Sean Kilpatrick The Canadian Press Pierre Poilievre in the House of Commons, Wednesday
Pierre Poilievre plays the troublemaker in Parliament. And members of the Conservative Party of Canada (CPC) — galvanized by the latest poll reports and bank account statements — are asking for more.
MPs slapped their thighs when their “leader” Pierre Poilievre ridiculed Prime Minister Justin Trudeau who, according to him, is “trembling in the fetal position” in the corner of his office in the face of the mobilization of Canadians determined to put an end to his carbon pricing policy.
For him, the Prime Minister's decision to exempt owners of oil furnaces, whose proportion is greater in the east of the country, from the “carbon tax” for three years is part of a strategy aimed at “dividing to win” votes. “[Justin Trudeau] divides Canadians based on their race, their religion, their sexuality, their vaccination status and, now, their region,” he told dozens of MPs gathered in the basement of Parliament Wednesday morning. “He is going to demonize people in certain parts of the country so that we cannot realize how miserable life is for everyone under his rule,” he added in front of a row of crumpled Canadian flags.
During question period, Pierre Poilievre denounced the absence of the Prime Minister, alleging that “he hides under his desk and refuses to answer questions”, which the Rules of the House prevent him from doing. TO DO. “Since the Prime Minister does not deign to show up here to do his job, which I propose to do in his place, why does he not get out of the way? » he asked, barely two years after the last general election. Then, he stood up to the Speaker of the House of Commons by refusing to sit down.
Conservative rants recall the Harper years in memory of the MP for Burnaby-New Westminster (British Columbia ), Peter Julian, who has been a member of the House of Commons for almost 20 years.
The refocusing of the PCC, in substance and in form, expected by certain voters after the election of Pierre Poilievre at the head of the PCC is still awaited.
The Conservative leader is moving towards the next general election, scheduled for September 2025, driven by “common sense,” he says, exhilarated by his jumps off Parliament Hill, during which he brought a journalist incapable of support your assertions with examples, while biting into an apple, among other things. A performance praised in particular by the American channel Fox News.
A political attitude appreciated by the electorate. Indeed, the latest polls credit the PCC with a solid parliamentary majority. Pierre Poilievre's team is winning from coast to coast, except in Quebec, where the Liberal Party of Canada (PLC) and the Bloc Québécois are still ahead of it.
As a result, the PCC opened two fronts east of the Ottawa River: the first against the PLC, the second against the Bloc. “[The Liberal Party] intends to quadruple the carbon tax if it is re-elected”, “The Bloc is expensive”, repeats the Conservative leader after eight years of Liberal government.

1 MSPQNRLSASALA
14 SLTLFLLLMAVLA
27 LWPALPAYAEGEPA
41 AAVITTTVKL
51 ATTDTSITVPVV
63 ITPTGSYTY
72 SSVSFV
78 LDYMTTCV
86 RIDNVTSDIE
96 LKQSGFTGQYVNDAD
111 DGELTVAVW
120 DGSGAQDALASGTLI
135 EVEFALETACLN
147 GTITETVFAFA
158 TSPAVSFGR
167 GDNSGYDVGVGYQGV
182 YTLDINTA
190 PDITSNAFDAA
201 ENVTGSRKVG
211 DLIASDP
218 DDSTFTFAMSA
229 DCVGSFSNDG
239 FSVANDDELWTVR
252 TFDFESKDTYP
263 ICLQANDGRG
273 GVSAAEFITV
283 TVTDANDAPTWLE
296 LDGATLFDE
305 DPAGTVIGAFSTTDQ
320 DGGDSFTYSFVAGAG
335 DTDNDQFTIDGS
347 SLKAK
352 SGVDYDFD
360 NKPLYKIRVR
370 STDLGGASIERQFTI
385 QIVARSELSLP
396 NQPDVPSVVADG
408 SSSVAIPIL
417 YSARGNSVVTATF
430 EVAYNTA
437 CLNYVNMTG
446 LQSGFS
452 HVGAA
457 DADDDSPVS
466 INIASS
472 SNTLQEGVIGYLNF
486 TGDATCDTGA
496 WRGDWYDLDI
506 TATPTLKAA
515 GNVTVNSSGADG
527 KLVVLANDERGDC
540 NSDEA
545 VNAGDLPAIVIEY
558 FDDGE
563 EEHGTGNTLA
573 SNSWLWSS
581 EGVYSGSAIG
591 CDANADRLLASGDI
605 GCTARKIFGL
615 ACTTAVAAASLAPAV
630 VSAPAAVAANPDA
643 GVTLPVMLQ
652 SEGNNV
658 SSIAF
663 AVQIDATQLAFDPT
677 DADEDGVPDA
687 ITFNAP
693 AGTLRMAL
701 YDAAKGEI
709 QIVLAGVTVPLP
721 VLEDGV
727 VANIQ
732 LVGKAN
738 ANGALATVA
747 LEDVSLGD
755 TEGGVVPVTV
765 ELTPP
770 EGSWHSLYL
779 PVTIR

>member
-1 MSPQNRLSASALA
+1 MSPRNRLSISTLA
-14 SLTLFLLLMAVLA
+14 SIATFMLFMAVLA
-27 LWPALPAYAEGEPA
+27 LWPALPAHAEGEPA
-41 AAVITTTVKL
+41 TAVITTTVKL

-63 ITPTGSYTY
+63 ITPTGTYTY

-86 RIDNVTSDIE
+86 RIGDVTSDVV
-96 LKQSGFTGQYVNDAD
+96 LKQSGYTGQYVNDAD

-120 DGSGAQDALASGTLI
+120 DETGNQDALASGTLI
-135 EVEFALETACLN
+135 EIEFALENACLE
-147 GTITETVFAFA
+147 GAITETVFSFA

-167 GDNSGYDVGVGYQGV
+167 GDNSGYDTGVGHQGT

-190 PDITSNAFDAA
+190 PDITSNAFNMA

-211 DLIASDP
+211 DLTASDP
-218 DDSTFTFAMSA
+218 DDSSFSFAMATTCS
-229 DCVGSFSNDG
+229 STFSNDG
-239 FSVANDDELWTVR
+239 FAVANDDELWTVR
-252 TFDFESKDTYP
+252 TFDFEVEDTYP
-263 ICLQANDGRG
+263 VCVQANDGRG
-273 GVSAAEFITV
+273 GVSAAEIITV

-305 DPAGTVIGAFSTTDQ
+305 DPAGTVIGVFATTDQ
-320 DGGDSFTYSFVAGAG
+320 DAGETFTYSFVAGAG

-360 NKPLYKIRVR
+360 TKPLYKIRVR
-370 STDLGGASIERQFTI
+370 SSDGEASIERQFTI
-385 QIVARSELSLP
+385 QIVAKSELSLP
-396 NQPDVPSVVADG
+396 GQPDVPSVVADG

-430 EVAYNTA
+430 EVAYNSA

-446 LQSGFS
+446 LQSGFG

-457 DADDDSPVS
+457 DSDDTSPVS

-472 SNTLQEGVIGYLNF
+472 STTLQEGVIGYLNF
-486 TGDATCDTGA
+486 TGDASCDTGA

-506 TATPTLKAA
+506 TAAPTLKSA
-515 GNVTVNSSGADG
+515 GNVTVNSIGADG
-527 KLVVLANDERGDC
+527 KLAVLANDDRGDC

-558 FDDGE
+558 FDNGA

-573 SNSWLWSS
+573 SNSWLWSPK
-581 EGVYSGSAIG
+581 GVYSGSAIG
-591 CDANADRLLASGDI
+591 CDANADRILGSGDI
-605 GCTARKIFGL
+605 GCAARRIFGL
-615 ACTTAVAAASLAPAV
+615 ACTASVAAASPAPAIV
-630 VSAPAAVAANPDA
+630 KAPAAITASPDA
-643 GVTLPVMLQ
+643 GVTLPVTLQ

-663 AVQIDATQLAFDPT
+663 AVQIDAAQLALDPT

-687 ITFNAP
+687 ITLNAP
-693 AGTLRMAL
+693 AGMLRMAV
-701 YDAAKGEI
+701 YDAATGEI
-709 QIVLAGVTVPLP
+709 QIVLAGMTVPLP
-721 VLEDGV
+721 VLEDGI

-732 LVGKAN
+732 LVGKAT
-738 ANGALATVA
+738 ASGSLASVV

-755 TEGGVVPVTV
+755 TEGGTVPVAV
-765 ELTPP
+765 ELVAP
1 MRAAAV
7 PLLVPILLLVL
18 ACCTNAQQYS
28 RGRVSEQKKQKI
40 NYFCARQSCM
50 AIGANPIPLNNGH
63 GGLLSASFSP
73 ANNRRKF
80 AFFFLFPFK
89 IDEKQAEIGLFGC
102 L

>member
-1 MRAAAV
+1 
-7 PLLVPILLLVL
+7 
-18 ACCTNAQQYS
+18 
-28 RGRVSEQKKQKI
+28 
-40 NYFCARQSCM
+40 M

The latest “lie” of the PCC
Pierre Poilievre plays politics with “falsehoods”, “lies” and “nonsense” sprinkled with “demagoguery”, sadden his Liberal, Bloc and New Democrat opponents. An example ? The debate on the “carbon tax”, they respond.
The PCC seeks by all means to raise Quebecers against the “carbon tax” with the same force as other Canadians, with whom it plans to make it the issue of the ballot box during the next election. The problem: the federal tax does not apply to Quebec since the province established its own cap-and-trade system for emissions rights (SPEDE) 10 years ago, seeing it as a tool to reduce its emissions of greenhouse gases (GHG).
Be careful, “Quebecers will have to pay the “second carbon tax” which will increase not only the cost of gasoline, but also that of groceries”, and the proceeds of which will be paid into a green fund, warn Pierre Poilievre and his lieutenant for Quebec, Pierre Paul-Hus, who see it as “another liberal scandal.”
The Bloc emphasize that the “second carbon tax”, waved like a scarecrow by the Conservatives, arises from the Clean Fuels Regulation to which Quebec will not be subject. “In Quebec, there are already similar regulations which are in application today, in 2023,” argued the member for Jonquière, Mario Simard, while inviting the conservatives to “advance the issues facing the only French-speaking nation in North America” rather than putting it back on the “carbon tax.”
By doing so, they would remove the prospect of being called upon to direct the destiny of the country without the support of a plurality of Quebec voters.